Robert Fuchs (15 February 1847 – 19 February 1927) was an Austrian composer and music teacher.
As Professor of music theory at the Vienna Conservatory, Fuchs taught many notable composers, while he was himself a highly regarded composer in his lifetime.
He was born in Frauental an der Laßnitz in Styria in 1847 as the youngest of thirteen children. He studied at the Vienna Conservatory with Felix Otto Dessoff and Joseph Hellmesberger among others. He eventually secured a teaching position there and was appointed Professor of music theory in 1875. He retained the position until 1912. He died in Vienna at the age of eighty.
He was the brother of Johann Nepomuk Fuchs, who was also a composer and conductor, primarily of operas.
Robert Fuchs taught many notable composers, including George Enescu, Gustav Mahler, Hugo Wolf, Jean Sibelius, Alexander von Zemlinsky, Erich Korngold, Franz Schmidt, Franz Schreker, Richard Heuberger, Leo Fall, Erkki Melartin, and Leo Ascher.
"Unfailingly tuneful and enjoyable, Robert Fuchs’s piano trios are an easily accessible way to get to know a composer whom Brahms greatly admired," noted the magazine Gramophone. "In his time Fuchs was very highly regarded, with one critic famously pointing to Fuchsisms in Mahler’s Second Symphony."
That his compositions did not become better known was largely because he did little to promote them, living a quiet life in Vienna and refusing to arrange concerts, even when the opportunity arose, in other cities. He certainly had his admirers, among them Brahms, who almost never praised the works of other composers. But with regard to Fuchs, Brahms wrote, “Fuchs is a splendid musician, everything is so fine and so skillful, so charmingly invented, that one is always pleased.” Rarely, if ever, did another composer receive this kind of an accolade from Brahms. Famous contemporary conductors, including Arthur Nikisch, Felix Weingartner and Hans Richter, championed his works when they had the opportunity but with few exceptions, it was his chamber music which was considered his finest work.
In his lifetime, his best known works were his five serenades; their popularity was so great that Fuchs acquired the nickname "Serenaden-Fuchs" (roughly, "Serenading Fox").
Johannes Moser and Paul Rivinius recorded his Sonata No.2 in E♭ Minor, Op. 83 for Violoncello and Piano in 2006 for Hanssler Classic.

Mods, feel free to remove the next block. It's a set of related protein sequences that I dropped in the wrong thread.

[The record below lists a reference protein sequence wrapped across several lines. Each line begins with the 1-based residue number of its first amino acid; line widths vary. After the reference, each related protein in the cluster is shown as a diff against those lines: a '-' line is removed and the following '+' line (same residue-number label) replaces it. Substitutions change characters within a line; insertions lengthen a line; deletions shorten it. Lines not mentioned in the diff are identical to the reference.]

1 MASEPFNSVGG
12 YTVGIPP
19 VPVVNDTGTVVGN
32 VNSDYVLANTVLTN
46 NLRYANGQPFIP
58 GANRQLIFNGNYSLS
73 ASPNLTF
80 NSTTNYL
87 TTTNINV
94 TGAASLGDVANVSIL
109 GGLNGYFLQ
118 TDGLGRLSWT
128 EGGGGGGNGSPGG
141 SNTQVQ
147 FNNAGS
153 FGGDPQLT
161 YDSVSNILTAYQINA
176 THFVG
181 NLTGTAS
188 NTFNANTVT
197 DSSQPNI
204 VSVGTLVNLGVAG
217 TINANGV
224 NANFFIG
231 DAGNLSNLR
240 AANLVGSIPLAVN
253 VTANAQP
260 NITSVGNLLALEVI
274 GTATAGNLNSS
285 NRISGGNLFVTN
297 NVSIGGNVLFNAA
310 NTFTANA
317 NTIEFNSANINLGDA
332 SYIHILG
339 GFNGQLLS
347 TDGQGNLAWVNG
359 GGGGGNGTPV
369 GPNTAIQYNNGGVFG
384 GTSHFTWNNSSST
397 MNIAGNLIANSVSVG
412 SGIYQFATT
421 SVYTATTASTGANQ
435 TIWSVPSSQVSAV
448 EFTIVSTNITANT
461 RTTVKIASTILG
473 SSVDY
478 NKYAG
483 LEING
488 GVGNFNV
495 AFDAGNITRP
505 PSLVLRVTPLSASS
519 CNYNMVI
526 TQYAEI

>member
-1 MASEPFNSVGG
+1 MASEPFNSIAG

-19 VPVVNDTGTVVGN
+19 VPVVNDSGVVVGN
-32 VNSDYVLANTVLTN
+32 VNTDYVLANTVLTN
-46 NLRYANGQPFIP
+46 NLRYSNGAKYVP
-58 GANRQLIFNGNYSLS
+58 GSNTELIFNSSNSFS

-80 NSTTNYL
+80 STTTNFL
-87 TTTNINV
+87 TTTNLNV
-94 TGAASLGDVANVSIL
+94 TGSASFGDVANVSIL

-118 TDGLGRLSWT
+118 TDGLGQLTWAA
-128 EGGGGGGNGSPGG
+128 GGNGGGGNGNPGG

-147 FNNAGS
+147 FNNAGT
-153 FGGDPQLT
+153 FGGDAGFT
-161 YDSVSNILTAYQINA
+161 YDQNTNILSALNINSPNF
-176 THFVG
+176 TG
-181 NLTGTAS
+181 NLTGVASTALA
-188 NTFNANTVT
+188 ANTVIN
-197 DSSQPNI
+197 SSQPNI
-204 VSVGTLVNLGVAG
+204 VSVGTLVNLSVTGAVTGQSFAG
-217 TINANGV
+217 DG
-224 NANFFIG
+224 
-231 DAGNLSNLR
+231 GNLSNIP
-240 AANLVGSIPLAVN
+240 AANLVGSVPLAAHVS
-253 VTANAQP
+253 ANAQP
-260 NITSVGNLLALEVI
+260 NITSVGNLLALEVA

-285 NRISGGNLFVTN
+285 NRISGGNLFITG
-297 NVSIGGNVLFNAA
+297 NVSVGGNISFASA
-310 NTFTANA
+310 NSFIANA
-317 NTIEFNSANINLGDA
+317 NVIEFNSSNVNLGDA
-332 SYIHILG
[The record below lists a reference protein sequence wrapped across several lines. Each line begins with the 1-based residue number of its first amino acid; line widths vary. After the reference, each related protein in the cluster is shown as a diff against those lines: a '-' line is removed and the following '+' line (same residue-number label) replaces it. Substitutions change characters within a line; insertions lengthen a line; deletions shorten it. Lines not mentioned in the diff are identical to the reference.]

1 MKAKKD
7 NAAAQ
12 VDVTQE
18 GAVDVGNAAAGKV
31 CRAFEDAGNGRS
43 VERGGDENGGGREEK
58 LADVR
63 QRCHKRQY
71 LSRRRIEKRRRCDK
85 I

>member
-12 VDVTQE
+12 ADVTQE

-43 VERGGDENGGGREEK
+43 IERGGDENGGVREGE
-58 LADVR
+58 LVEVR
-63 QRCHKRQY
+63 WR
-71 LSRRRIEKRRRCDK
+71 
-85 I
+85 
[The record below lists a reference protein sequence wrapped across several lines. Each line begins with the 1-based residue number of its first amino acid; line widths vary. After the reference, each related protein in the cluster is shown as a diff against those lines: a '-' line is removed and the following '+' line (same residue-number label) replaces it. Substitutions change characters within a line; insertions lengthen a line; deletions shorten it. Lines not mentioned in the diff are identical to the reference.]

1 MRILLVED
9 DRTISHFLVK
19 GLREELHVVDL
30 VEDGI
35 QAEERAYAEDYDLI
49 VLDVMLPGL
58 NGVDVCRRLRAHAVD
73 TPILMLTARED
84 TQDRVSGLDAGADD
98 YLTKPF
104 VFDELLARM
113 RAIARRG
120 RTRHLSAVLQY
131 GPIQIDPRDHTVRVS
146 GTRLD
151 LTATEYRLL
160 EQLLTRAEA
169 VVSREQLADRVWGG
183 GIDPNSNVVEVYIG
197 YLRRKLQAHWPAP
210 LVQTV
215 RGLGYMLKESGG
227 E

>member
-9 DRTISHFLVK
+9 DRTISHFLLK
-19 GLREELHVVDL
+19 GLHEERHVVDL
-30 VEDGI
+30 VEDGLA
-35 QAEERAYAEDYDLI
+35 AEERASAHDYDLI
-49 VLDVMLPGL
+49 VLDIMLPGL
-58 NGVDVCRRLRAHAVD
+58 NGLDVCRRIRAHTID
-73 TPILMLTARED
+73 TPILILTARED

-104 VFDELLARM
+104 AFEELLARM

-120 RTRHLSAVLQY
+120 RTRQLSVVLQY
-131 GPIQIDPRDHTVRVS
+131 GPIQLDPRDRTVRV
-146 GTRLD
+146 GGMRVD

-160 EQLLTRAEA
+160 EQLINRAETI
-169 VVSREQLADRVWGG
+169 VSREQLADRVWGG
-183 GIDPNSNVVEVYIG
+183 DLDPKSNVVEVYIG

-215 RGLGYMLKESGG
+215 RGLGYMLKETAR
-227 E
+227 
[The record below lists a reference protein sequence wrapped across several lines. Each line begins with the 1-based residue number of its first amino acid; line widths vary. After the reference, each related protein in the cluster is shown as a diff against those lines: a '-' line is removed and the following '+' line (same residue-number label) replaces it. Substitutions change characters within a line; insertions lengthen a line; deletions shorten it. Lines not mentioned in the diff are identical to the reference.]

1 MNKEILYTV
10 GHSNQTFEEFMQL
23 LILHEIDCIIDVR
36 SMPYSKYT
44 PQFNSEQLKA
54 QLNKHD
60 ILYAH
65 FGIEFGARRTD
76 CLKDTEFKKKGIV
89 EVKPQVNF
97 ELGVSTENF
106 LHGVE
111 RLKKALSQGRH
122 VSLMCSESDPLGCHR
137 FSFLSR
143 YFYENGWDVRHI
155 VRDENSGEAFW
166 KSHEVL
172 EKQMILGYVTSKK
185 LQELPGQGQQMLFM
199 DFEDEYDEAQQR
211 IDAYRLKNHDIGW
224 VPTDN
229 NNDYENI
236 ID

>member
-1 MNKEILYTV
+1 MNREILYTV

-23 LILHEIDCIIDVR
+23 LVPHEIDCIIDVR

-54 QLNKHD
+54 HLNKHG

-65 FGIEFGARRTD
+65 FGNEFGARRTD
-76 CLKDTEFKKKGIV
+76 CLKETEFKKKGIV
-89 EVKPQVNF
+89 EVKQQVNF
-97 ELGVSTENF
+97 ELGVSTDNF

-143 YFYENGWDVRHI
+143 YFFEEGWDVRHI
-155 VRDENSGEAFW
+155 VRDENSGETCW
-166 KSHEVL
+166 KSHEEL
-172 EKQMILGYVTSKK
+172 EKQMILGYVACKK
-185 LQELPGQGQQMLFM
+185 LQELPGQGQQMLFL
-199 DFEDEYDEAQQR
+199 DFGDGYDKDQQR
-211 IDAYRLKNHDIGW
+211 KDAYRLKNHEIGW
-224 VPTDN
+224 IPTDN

List of compositions
- Symphony No.1 in C major, Op.37
- Symphony No.2 in E♭ major, Op.45
- Symphony No.3 in E major, Op.79
- Serenade for string orchestra No.1 in D major, Op.9 (The American Symphony Orchestra gave the US premiere of the Serenade No. 1 (1874) on November 15, 2009.)
- Serenade for string orchestra No.2 in C major, Op.14
- Serenade for string orchestra No.3 in E minor, Op.21
- Serenade for string orchestra and 2 horns in G minor, Op.51
- Serenade for small orchestra in D major, Op. 53
- Andante grazioso & Capriccio for string orchestra, Op.63
- Piano Concerto in B♭ minor, Op.27
- Die Königsbraut, in 3 acts, Op.46 (1889) (librettist: Ignaz Schnitzer) premiered in Vienna
- Die Teufelsglocke, in 3 acts (w/o Op.) (1891) (librettist: Bernhard Buchbinder)
- Choral works
- Mass in G, Op. 108
- Mass in D minor, Op. 116
- Mass in F, without Opus number
- Quintet for clarinet and string quartet in E♭ major, Op.102
- String Quartet No.1 in E major, Op.58
- String Quartet No.2 in A minor, Op.62
- String Quartet No.3 in C major, Op.71
- String Quartet No.4 in A major, Op.106
- Piano Quartet No.1 in G minor, Op.15
- Piano Quartet No.2 in B minor, Op.75
- Trio in F♯ minor for violin, viola, and piano, Op.115
- Seven Fantasy Pieces for violin, viola and piano, Op.57
- String Trio in A major, Op.94
- Piano Trio in C major, Op.22
- Piano Trio in B♭ major, Op.72
- Terzetti (trios for two violins and viola) Opp. 61 nos. 1 in E minor, 2 in D minor
- Terzetto in C♯ minor, Op. 107
- Two Violins
- Violin and Viola
- Violin and Piano
- Violin Sonata No.1 in F♯ minor, Op. 20
- Violin Sonata No.2 in D major, Op. 33
- Violin Sonata No.3 in D minor, Op. 68
- Violin Sonata No.4 in A major, Op. 77
- Violin Sonata No.5 in E major, Op. 95
- Violin Sonata No.6 in G minor, Op.103
- Ten Fantasy Pieces for violin and piano, Op. 74
- Viola and Piano
- Viola Sonata in D minor, Op. 86
- Six Fantasies for viola and piano, Op. 117
- Cello and Piano
- Cello Sonata No.1 in D minor, Op. 29
- Cello Sonata No.2 in E♭ minor, Op. 83
- Seven Fantasy Pieces for cello and piano, Op. 78
- Double-Bass and Piano
- Double Bass Sonata, B♭ Major, Op.97
- Three Pieces for Double Bass and Piano, Op.96
- Fantasia in C major, Op. 87
- Fantasia in E minor, Op. 91
- Fantasia in D♭ major, Op. 101
- Variations and Fugue on an Original Theme
- Piano Sonata No.1 in G♭ major, Op. 19
- Piano Sonata No.2 in G minor, Op. 88
- Piano Sonata No.3 in D♭ major, Op. 109
- Jugendklänge, Op. 32
- Twelve Waltzes, Op.110
- Dewdrops (Tautropfen), Thirteen Pieces for Piano, Op. 112
- ^ "American Symphony Orchestra Dialogues and Extensions". http://www.americansymphony.org/dialogue.php?id=473&season=2009-2010. Retrieved 13 December 2009.
- ^ "List of 2009-10 Premieres". http://www.americanorchestras.org/symphony_magazine/09_10_premieres_orch.html. Retrieved 13 December 2009.
- ^ Robert Fuchs at www.operone.de
- ^ Score available at IMSLP
- ^ http://www.deutscher-musikrat.de/jumu/projekt/download/Kontrabss.xls
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